Testing of fire fighting equipment by the river.

Davis 65.91 Fire on Campbell.jpg
The Ponce de Leon Hotel caught fire on 28 December 1928. All nine Roanoke engines and two ladder trucks were on the scene, including a hose truck from Vinton and an engine from Salem. The original 5 story portion of the hotel was destroyed and would…

Davis 65.93 Philip Levy Store Fire.jpg
The Philip Levy and Company furniture store caught fire for the second time on 31 August 1928. Philip Levy was located at 118 Salem Avenue.

Davis 65.931 Philip Levy Store Fire.jpg
Despite the efforts of Roanoke firemen, the Philip Levy Exchange store could not be saved. After burning for two hours, the building collapsed.

Davis 65.932 Philip Levy Store Fire.jpg
Despite the efforts of Roanoke firemen, the Philip Levy Exchange store could not be saved. After burning for two hours, the building collapsed.

Davis 65.933 Philip Levy Store Fire.jpg
Even after the building's collapse, firemen continue to hose down the smoldering rubble that was once the Philip Levy Exchange Store.

Davis 65.934 Philip Levy Store Fire.jpg
The Philip Levy and Company furniture store caught fire for the second time on 31 August 1928. Philip Levy was located at 118 Salem Avenue. Both city ladder trucks were utilized in an attempt to extinguish the fire, which was burning on the top…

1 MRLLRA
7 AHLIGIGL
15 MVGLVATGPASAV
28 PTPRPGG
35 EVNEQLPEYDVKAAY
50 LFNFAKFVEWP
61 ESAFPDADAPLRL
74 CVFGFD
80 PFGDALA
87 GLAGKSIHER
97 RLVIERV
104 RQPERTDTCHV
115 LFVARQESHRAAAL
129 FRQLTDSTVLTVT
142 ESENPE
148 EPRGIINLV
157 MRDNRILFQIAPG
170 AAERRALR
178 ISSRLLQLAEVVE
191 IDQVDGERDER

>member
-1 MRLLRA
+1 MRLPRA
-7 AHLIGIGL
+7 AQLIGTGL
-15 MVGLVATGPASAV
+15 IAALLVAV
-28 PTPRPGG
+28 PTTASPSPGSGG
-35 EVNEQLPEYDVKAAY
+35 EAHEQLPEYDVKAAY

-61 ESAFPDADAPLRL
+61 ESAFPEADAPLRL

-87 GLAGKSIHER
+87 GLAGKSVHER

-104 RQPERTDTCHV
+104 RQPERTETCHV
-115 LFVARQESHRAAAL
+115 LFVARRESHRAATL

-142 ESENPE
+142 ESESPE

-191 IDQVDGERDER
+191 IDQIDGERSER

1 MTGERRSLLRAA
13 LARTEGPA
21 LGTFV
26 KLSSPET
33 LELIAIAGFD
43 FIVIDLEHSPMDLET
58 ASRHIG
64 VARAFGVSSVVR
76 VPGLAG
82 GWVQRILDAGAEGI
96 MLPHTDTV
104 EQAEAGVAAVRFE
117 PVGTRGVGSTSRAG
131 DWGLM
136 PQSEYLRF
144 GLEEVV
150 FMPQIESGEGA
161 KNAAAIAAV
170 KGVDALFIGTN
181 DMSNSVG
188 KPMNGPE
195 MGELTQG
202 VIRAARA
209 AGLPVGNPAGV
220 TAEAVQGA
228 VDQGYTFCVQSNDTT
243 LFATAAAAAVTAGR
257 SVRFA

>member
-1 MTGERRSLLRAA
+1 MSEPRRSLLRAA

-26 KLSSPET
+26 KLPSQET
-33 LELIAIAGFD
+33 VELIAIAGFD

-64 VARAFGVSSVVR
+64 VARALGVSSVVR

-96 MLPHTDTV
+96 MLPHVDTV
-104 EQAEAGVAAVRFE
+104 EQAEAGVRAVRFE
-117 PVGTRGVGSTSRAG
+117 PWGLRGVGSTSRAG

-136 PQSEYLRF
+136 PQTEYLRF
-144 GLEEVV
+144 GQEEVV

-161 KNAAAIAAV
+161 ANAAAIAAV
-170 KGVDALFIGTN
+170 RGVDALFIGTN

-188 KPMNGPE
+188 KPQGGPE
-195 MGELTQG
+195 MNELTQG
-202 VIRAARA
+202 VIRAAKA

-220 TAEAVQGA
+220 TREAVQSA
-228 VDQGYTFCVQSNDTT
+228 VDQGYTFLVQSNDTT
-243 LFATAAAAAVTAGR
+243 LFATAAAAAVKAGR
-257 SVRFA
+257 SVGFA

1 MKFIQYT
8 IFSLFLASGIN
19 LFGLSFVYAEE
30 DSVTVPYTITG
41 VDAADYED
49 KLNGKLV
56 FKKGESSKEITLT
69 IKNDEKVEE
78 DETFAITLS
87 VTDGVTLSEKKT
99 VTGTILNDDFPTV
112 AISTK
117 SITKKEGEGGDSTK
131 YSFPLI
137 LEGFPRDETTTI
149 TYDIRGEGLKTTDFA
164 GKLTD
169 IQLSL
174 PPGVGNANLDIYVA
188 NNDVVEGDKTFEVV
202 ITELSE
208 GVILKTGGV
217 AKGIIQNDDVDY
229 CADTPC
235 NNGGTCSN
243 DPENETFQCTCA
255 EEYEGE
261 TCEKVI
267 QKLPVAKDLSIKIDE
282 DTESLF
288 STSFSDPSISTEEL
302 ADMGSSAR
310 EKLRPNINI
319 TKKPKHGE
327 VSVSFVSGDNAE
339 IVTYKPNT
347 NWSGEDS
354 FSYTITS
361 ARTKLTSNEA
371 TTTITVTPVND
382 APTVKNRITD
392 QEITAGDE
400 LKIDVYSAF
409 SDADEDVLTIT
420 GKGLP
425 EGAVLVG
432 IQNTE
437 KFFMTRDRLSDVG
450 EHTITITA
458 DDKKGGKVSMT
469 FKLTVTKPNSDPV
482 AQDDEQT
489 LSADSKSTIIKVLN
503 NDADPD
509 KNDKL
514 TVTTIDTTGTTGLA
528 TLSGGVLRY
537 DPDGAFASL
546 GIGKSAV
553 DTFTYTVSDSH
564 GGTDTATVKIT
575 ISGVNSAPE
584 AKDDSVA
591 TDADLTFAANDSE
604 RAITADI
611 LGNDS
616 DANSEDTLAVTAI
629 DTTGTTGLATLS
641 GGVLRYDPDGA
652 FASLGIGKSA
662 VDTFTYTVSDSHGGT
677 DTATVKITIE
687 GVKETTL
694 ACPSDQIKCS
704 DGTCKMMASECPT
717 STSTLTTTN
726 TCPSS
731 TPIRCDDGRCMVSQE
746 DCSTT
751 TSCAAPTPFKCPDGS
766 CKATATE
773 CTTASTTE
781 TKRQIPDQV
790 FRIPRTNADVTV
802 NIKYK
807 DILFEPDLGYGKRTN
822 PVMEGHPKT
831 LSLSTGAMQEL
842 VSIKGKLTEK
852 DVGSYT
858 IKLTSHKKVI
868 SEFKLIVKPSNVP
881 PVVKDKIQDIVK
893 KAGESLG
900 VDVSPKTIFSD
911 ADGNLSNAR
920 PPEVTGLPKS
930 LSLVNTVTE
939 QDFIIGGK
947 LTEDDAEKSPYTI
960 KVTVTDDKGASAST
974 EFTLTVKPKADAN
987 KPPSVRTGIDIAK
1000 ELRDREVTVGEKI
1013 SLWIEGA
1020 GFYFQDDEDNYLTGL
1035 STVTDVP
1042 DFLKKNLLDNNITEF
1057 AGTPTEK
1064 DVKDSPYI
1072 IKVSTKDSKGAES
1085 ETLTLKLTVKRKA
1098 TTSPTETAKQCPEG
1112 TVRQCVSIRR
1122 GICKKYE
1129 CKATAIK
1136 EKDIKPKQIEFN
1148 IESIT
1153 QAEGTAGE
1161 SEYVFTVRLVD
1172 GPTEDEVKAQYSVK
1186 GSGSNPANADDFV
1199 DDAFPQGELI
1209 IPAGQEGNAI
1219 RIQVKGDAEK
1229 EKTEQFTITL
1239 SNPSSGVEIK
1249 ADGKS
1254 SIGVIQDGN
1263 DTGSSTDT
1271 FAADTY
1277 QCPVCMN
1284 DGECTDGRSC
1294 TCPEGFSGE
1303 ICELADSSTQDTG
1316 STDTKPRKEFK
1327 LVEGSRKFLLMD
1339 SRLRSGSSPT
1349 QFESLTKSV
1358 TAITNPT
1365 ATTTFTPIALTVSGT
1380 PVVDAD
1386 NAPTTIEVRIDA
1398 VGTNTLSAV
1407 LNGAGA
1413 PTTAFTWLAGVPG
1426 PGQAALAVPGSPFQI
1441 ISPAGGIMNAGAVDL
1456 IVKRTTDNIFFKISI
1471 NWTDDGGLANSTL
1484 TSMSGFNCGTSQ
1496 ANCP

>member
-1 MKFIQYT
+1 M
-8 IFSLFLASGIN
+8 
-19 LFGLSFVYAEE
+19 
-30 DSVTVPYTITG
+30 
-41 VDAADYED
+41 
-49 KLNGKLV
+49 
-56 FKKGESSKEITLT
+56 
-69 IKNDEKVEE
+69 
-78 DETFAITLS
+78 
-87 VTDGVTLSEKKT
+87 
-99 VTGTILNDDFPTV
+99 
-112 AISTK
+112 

Davis 65.935 Philip Levy Store Fire.jpg
Firemen attempt to extinguish the fire at the Philip Levy Exchange Store at 118 Salem Avenue.

Davis 65.936 Philip Levy Store Fire.jpg
Ladder trucks 1 and 2 were utilized to fight the fire at the Philip Levy Exchange Store, which was burning on the top floors of the four story building.

Davis 65.937 Philip Levy Store Fire.jpg
Despite the efforts of Roanoke firemen, the Philip Levy Exchange store could not be saved. After burning for two hours, the building collapsed.

Davis 65.938 Philip Levy Store Fire.jpg
The Philip Levy Exchange Store alarm was struck at 1:21pm on 31 August 1928. This photo was taken not long after the fire started. Both city ladder trucks were on the scene to combat the fire in the top floors of the four story building.

Davis 65.941 Norfolk and Western Office Fire.jpg
A fire broke out at the Norfolk & Western General Offices on 4 January 1896. N&W employees salvaged some furnishings and supplies as fire swept through the building. Unfortunately, the building was a total loss.

Davis 65.023 Vinton Fire Department.jpg
Members of the Vinton Fire Department.

Davis 65.511 Fire Station #5.jpg
Firemen of Fire Station #5. Station #5 opened in 1911. While no longer used as a fire station, the building still stands at 216 12th Street NW.

Davis 65.6 Fire Station #8.jpg
Fireman of Firestation #8. Located at 2328 Crystal Spring Avenue, Station #8 opened on 23 January 1929 and still serves the community today.

FE028 Fire Ladder.jpg
Firemen pose on a ladder pulled by horses. The building in the background was on the corner of 1st Street and Church Avenue.

MP 25.0 Roanoke Fire Department.jpg
Unidentified Roanoke fireman pose on fire truck.